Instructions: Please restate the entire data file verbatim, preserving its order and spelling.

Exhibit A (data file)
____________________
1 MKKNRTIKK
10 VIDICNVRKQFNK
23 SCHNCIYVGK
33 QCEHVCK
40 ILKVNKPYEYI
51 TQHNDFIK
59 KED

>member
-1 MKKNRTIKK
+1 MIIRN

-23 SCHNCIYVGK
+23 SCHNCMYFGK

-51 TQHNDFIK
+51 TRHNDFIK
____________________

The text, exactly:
1 MKKNRTIKK
10 VIDICNVRKQFNK
23 SCHNCIYVGK
33 QCEHVCK
40 ILKVNKPYEYI
51 TQHNDFIK
59 KED

>member
-1 MKKNRTIKK
+1 MIIRN

-23 SCHNCIYVGK
+23 SCHNCMYFGK

-51 TQHNDFIK
+51 TRHNDFIK